Men avoid bowel cancer screening out of fear

Men avoid bowel cancer screening out of fear

However, not all men respond to this. “What we saw in our research is that some men are still afraid of a bad outcome, but they also have reasons such as ‘I don’t think this could happen to me.’ And 27% think delivering faeces is a dirty idea.

“Some men have indicated that they are afraid to investigate further. This is an internal examination where doctors examine your bowel. You can then resolve the issues at an early stage, but if you already have colon cancer, a different treatment process will begin.”


You don't really have to send anything to the lab to do the research; All participants have to do is prick their feces with a stick. You can do it without getting your hands dirty. Then you put the stick in a tube and send it to the lab. Interestingly, a large percentage of participating men (44%) do not discuss this matter with anyone else. Research shows that they feel ashamed or find it uncomfortable to talk about it.

He says Robert Klein of Almelo also received the envelope last year Heart of Holland. “At first I thought: Oh, why am I participating in this? I feel good. I never had any complaints before, but in the end I sent the jar anyway.”

He was very happy about that, because when he got the results, it turned out that a tumor had been found. He removed this very quickly. “If I had not removed the tumor, I would have definitely developed colon cancer within two or three years,” Klein says. So his plea is: “If you get that message, share it.”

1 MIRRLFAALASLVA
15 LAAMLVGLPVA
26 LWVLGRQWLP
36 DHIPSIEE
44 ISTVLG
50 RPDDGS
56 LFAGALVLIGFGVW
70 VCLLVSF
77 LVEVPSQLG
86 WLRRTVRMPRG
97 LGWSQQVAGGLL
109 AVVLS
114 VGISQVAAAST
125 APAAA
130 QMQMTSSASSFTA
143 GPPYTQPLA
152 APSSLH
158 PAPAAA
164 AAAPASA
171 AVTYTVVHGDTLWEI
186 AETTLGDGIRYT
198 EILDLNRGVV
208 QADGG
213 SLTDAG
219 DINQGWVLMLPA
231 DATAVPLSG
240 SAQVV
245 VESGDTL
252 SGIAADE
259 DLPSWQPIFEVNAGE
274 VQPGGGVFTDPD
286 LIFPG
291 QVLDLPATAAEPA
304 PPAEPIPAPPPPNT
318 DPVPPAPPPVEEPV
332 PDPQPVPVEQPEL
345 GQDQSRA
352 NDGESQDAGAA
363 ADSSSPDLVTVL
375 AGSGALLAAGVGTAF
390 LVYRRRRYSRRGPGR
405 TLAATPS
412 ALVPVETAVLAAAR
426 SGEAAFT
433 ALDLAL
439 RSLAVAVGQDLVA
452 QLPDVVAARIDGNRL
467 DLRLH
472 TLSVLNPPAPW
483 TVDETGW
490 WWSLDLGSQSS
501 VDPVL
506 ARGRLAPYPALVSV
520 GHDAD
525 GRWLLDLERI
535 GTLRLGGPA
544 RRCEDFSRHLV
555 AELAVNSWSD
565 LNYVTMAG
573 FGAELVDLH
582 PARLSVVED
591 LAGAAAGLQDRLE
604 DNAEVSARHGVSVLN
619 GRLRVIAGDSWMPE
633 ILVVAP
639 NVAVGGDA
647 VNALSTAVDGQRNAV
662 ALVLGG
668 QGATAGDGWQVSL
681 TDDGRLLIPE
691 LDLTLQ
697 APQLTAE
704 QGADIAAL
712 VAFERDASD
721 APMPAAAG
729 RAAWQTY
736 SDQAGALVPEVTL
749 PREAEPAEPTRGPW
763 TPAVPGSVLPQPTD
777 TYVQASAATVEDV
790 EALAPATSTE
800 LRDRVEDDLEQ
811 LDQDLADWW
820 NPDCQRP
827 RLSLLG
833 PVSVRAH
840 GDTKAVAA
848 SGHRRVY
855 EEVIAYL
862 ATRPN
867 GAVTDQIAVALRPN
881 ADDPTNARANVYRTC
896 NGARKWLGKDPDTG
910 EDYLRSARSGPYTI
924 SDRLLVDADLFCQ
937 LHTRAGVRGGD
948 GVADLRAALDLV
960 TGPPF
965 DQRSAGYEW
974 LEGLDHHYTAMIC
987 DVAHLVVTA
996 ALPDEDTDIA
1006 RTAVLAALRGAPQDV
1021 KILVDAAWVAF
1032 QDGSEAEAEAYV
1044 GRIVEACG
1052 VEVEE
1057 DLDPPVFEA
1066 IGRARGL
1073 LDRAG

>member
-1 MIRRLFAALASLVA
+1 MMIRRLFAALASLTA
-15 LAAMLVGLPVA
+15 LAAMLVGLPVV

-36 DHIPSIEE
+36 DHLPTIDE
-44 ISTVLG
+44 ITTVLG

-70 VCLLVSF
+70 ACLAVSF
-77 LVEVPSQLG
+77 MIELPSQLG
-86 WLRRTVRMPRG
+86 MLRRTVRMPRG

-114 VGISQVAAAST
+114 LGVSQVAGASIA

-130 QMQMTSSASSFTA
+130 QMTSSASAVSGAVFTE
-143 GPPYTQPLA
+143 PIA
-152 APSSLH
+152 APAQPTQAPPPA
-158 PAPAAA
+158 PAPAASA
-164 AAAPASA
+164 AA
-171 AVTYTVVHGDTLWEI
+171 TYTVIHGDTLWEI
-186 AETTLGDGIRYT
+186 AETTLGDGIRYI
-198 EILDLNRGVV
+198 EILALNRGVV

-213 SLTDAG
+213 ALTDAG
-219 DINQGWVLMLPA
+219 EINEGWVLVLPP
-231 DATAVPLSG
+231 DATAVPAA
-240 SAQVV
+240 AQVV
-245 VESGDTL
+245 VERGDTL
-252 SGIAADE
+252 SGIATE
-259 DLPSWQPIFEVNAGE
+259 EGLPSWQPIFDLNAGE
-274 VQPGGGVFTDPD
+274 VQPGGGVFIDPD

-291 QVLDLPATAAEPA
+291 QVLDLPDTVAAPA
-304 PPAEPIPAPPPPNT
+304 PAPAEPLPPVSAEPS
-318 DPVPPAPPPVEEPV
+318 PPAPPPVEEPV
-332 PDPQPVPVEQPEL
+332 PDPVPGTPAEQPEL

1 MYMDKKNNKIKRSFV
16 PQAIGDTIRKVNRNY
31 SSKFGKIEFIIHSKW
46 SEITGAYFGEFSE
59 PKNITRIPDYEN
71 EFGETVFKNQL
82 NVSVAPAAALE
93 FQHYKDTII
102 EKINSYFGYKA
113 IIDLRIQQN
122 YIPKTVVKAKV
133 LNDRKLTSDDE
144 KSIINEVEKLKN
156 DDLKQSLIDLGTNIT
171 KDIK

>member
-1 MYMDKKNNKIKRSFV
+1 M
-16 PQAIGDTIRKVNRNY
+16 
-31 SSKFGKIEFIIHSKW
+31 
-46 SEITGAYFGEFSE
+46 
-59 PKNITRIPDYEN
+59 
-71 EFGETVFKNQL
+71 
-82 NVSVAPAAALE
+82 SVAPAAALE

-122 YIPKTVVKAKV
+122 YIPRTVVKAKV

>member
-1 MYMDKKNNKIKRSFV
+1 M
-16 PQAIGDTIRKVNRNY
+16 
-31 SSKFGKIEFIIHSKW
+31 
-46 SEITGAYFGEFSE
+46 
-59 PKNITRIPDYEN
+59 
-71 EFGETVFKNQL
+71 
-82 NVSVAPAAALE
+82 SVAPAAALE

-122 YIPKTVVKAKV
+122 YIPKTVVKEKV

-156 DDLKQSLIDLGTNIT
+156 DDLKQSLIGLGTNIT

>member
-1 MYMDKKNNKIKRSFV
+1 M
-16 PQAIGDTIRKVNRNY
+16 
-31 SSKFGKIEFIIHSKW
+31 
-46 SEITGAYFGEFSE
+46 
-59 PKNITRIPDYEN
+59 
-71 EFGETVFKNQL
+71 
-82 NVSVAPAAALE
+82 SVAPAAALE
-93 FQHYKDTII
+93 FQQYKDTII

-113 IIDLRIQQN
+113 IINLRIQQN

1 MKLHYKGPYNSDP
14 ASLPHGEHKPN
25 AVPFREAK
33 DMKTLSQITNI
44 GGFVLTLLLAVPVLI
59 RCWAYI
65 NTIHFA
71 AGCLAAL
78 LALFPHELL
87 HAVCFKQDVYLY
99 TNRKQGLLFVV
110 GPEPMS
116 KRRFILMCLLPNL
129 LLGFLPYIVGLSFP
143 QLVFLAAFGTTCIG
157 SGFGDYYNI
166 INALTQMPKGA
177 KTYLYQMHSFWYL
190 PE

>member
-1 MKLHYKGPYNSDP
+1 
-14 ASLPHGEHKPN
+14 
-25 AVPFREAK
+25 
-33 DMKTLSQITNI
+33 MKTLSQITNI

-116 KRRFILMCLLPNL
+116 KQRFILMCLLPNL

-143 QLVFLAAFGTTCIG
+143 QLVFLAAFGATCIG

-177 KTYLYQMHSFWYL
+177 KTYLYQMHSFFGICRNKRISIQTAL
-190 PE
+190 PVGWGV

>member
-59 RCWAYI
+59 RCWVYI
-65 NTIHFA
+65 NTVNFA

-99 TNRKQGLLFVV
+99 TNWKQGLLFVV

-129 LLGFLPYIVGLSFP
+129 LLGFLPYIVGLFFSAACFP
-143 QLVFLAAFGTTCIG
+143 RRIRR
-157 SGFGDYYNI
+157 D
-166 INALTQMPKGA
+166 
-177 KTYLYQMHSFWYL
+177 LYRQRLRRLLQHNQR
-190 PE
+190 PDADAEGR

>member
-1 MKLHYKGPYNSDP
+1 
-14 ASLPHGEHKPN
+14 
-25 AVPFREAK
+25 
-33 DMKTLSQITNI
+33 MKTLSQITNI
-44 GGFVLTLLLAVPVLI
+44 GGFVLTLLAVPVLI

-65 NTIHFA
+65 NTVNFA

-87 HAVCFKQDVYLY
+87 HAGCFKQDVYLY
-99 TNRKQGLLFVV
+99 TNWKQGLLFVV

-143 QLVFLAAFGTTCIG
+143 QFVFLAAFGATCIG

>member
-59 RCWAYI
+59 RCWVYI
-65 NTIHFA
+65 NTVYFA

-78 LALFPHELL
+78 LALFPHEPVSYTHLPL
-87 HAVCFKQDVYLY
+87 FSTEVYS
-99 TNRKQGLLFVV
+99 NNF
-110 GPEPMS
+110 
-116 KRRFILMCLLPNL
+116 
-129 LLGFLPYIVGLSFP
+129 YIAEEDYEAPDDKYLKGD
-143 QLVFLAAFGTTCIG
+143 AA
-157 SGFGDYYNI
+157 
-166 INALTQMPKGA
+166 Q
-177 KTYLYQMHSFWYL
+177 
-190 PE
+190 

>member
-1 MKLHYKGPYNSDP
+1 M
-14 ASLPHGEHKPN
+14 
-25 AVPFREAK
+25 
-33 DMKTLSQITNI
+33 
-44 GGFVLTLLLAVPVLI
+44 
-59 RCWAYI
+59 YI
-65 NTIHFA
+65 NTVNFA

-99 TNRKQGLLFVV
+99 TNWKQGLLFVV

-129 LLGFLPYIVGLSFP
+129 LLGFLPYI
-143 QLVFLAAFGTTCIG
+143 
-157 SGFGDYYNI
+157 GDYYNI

See also  Can science outpace commercial publishers?

He encourages

This is exactly why the Foundation is drawing attention to this matter. Konings: “Looking behind you on the toilet, especially as you get older, can save your life.” However, nearly a quarter of men (23%) who are aware of the risks also decide not to participate.

A little help can really help, especially if it's from your GP, your partner or a family member. “We would actually like to call on all women to encourage their husbands to get themselves screened. Women seem more accustomed to medical examinations and talk about them more easily. If they can motivate their partner to get themselves checked, we can really make big steps forward.

Jennifer's husband had metastatic colon cancer: 'Life became hopeless suffering'Read also

Leave a Reply

Your email address will not be published. Required fields are marked *